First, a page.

Thnx for reply, any good advise on my bird that is molting now? I think molting sucks.When i take a shower I take her with me for the steam they say it's good for birds that is molting.
Sheils
Lovebird
 
Gender: This parrot forum member is female
Posts: 26
Number of Birds Owned: 2
Types of Birds Owned: Ringneck
Flight: No

Re: Wild Parrot

Postby Pajarita » Thu Aug 10, 2017 3:38 pm

I don't know about steam being good for molting but it is good for their respiratory system. For molting, I would suggest spray baths but don't worry too much about it because birds that have a good diet (mostly meaning not too much protein and fat] have a very easy molt. Only psittaculas (IRNs are psittaculas] always have 'bad' molts - not so much in how long they last but that they are the only parrots that look very untidy and kind of like moth-eaten while they are molting.

As to the Moringa leaves, they are good for people but not for birds because they are VERY high in iron which birds need very little of and which excess goes into the liver and end up causing hemochromatosis, a condition that has no cure or even a treatment when it affects birds.
Pajarita
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Re: Wild Parrot

Postby Pajarita » Thu Aug 10, 2017 3:55 pm

stevesjk wrote:And yet there are bird owners who Wouldnt know the solar schedule if it slapped them in the face and they never had a minutes trouble over many years. You'd think an exact science would provide exact results.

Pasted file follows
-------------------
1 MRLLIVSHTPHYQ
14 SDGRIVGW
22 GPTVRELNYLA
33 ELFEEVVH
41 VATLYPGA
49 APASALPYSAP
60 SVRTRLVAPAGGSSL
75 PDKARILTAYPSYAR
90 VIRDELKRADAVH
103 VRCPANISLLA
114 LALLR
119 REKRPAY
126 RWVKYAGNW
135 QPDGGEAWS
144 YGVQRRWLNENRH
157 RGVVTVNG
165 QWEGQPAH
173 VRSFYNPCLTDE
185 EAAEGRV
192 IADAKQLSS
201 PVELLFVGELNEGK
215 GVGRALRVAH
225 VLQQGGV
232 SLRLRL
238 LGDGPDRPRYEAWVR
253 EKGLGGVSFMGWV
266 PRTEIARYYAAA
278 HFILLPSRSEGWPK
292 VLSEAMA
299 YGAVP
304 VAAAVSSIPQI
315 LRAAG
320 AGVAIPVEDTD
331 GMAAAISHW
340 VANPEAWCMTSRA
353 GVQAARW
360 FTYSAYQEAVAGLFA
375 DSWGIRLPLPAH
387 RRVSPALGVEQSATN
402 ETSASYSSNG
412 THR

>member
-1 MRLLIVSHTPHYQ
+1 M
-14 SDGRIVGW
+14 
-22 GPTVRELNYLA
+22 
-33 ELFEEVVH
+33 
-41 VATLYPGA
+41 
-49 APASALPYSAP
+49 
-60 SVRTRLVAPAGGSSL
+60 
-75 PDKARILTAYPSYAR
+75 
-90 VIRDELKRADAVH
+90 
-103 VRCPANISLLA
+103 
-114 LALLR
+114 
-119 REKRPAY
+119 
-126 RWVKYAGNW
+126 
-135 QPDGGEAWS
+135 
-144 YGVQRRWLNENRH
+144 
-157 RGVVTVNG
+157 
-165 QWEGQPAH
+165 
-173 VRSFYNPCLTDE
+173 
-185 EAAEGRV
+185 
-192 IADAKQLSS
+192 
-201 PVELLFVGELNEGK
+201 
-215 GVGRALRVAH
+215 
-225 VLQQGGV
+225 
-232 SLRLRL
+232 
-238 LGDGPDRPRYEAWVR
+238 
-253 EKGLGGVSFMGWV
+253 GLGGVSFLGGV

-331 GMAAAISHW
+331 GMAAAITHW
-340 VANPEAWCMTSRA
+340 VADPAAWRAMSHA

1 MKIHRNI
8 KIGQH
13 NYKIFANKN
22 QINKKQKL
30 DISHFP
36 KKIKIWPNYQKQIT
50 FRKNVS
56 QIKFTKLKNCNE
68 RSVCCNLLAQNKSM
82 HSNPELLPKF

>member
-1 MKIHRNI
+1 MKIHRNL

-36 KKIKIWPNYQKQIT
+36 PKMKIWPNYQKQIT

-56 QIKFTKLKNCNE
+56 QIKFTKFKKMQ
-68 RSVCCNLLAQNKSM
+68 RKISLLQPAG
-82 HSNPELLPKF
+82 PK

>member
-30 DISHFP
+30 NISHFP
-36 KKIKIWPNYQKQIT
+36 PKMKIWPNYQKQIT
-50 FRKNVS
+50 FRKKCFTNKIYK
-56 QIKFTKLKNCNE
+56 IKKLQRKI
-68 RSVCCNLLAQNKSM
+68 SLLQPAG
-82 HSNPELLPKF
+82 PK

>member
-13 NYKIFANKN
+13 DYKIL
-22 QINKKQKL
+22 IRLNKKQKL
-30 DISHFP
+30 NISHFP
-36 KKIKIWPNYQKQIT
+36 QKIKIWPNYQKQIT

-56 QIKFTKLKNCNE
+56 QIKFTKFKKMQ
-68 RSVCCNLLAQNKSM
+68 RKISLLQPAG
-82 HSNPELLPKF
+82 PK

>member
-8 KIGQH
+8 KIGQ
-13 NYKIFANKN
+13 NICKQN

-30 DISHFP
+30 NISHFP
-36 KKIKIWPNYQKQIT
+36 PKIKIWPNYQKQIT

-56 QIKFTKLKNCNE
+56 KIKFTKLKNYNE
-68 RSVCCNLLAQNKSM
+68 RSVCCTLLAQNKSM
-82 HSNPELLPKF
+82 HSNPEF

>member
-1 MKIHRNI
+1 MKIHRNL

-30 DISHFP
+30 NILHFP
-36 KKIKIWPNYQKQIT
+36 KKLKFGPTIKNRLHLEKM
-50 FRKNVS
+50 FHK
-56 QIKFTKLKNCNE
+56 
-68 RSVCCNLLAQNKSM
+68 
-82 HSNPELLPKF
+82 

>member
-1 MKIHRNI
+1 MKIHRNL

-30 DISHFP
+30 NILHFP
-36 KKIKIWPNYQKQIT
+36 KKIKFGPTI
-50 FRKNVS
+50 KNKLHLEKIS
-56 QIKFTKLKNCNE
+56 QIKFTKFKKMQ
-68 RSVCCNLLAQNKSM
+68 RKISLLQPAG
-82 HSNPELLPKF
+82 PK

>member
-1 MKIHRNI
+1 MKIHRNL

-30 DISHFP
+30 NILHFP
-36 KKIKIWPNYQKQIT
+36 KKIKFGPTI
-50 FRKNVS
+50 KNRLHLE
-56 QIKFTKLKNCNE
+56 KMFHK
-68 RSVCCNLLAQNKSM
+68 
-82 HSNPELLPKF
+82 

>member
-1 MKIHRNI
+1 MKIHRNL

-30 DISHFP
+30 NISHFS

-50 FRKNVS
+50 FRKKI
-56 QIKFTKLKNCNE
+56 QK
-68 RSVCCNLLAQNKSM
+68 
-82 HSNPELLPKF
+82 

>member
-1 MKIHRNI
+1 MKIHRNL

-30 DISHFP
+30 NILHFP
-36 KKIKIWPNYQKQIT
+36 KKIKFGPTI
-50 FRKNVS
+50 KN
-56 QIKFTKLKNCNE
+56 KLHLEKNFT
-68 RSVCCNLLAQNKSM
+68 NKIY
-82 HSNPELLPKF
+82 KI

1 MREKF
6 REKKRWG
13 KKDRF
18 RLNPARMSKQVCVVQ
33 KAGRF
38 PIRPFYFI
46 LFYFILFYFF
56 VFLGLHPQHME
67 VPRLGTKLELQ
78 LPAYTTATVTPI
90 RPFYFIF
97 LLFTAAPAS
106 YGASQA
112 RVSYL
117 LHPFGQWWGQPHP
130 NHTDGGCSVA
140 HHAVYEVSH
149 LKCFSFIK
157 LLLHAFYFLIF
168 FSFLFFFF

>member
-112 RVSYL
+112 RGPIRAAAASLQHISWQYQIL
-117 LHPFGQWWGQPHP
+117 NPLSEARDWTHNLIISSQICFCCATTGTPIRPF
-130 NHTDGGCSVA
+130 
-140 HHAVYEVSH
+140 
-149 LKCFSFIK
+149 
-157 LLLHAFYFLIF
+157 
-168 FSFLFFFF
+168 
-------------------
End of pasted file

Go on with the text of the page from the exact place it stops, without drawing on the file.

The science behind photoperiodism does have exact results, Steve, as proven over and over by scientific studies. It's not as if there is any doubt at all that birds are, indeed, photoperiodic - this has been an accepted scientific fact for many, many years. Poultry breeders use the knowledge all the time and canary breeders have known about how light affects their breeding seasons even before I started keeping them - and we are talking over 50 years! I did a little research and found some dates for you. The first discovery was done in 1911 but it was in 1944 that they first discovered avian encephalic photoreceptors so, as you can see, it's an 'old' fact among people in the know even if, unfortunately for pet birds, there are still a lot of people who are ignorant about it. As to people's comments on whether their birds are doing OK or not, you will have to excuse my skepticism on the accuracy of their opinions. I have found that people are particularly keen on lying online even when they are honest people 'in person' :D Everybody wants to look good and appear as a good bird owner even when they know, deep inside, that they are not. I don't blame them. We all like to 'look good' to other people but it's really not helpful to the poor birds suffering every day from overly grown gonads, is it? But, even when people don't really lie, they might not be reading their bird correctly. It's real hard with birds... I am no expert but I have a bit of experience and I worry all the time about not reading them correctly when it comes to health matters! Sheesh, even avian vets can't do it! They need all kinds of tests and even then they don't know what the problem is or how to fix it half the time!